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President John F. Kennedy’s Civil Rights Quandary

President Kennedy told the nation on June 11, 1963: 'We are confronted primarily with a moral issue. It is as old as the scriptures and is as clear as the American Constitution. The heart of the question is whether all Americans are to be afforded equal rights and equal opportunities.'
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Slave Mutiny on the Amistad

An 1839 mutiny aboard the Spanish ship, Amistad, in Cuban waters raised basic questions about freedom and slavery in the United States.
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Mary Fields: Female Pioneer in Montana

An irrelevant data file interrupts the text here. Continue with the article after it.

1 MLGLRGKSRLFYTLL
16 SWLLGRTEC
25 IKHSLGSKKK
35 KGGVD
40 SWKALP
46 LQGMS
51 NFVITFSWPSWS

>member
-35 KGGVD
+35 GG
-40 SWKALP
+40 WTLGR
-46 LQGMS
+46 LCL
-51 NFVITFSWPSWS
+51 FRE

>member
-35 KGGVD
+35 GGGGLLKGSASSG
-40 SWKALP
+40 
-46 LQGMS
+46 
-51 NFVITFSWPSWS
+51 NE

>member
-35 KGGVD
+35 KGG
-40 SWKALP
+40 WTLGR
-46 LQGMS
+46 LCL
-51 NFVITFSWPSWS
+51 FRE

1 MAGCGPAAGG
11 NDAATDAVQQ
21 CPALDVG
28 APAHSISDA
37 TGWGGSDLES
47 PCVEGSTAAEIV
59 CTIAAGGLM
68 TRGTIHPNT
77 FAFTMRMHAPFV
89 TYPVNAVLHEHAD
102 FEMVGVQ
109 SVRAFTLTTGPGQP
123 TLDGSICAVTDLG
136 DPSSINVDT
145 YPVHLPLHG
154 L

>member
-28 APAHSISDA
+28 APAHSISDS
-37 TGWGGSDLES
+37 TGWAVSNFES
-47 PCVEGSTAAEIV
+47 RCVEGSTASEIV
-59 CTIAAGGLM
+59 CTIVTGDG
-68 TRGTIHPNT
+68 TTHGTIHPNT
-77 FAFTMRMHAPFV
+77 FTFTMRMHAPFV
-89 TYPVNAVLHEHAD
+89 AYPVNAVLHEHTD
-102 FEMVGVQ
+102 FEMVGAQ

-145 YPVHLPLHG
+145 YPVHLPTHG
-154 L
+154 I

Although she may have been one of the toughest women ever to work in a convent, 'Black Mary' had earned the respect and devotion of most of the residents of the pioneer community of Cascade, Montana, before she died in 1914.
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America’s Civil War: 54th Massachusetts Regiment

For the men of the 54th Massachusetts, the assault on a Confederate fort outside Charleston was much more than just another battle. It was their chance to show the world that black troops could fight--and die--for the Union.